The Gardener and the Carpenter: What the New Science of Child Development Tells Us About the Relationship Between Parents and Children by Alison Gopnik is my favorite developmental psychologist, seamlessly integrating evolutionary and experimental psychology in her work. The Gardner and the Carpenter (another book I recently used in a course I taught) provides a beautiful perspective on how parents matter: they are responsible for providing an experientially rich and trusting environment to foster healthy development. A must read.
The Family Firm: A Data-Driven Guide to Better Decision Making in the Early School Years by Emily Oster is part how-to-guide, part literature review on major parenting topics in modern America. The third book in her incredibly popular Parent Data book series, Oster gives a pragmatic overview of major parenting concerns from sleep to nutrition to choosing schools. You can read my longer review of The Family Firm here.
Best of Development Special Topics
This next set of books are a compilation of books on specific topics that don’t totally fit neatly into a category, but are informative and interesting from a development perspective.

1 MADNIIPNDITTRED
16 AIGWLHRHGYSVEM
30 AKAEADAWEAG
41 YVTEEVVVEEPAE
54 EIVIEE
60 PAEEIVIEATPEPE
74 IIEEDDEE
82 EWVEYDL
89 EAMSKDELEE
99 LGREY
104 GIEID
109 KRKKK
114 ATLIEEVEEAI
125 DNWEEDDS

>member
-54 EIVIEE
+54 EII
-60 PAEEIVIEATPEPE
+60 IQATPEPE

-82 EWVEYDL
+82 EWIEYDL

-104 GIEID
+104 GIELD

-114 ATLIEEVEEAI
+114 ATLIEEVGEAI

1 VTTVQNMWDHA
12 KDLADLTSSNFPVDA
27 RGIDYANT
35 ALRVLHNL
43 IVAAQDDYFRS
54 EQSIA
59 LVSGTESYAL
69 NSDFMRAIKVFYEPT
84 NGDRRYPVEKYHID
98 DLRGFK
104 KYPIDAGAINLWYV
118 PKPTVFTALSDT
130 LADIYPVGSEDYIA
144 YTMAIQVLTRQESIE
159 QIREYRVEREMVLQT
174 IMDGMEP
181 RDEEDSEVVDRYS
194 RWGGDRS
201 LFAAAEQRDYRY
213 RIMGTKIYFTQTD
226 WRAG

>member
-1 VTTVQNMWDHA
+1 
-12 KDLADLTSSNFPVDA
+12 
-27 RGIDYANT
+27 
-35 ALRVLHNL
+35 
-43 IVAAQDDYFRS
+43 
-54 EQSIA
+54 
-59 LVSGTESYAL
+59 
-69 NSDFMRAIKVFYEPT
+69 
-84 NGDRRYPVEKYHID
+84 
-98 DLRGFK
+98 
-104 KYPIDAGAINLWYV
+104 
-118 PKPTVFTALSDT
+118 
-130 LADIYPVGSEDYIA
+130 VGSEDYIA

The Slow Moon Climbs: The Science, History, and Meaning of Menopause by Susan Mattern was a bookstore discovery, and I still do not think this book has received the credit it deserves. Mattern gives the best written overview of the competing theories of menopause I’ve read, and then provides an excellent cross-cultural perspective on this major female developmental stage. Truly a gem of a book. You can listen to her discussion with Xavier Bonilla on the Converging Dialogues podcast for more!
Conscience: The Origins of Moral Intuition by Patricia S. Churchland was a surprising read for me in that I wasn’t expecting such an explicit developmental framing when I first picked up this book. Since I’ve now learned, and think is still broadly underappreciated, babies are insanely smart. Tiny human brains are the most advanced learning machine on earth, and Conscience is a great spotlight on that fact with a special focus on morality.
No Two Alike: Human Nature and Human Individuality by Judith Rich Harris was an important book for me intellectually. I read it during my first semester in graduate school and it set me on the path of studying both development and behavior genetics. This book came out 20 years ago, which is important context for reading, but is truly a classic. Her peer socialization theory was radical in the field of developmental psychology. And while not every claim holds up, it’s a must read for developmentalists.
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This is a great list. I've read some, I own some, and I will get the others. One question though. Your last line on Harris' book says "And while not every claim holds up, it’s a must read for developmentalists." could you point me in the direction of works that show where she erred ?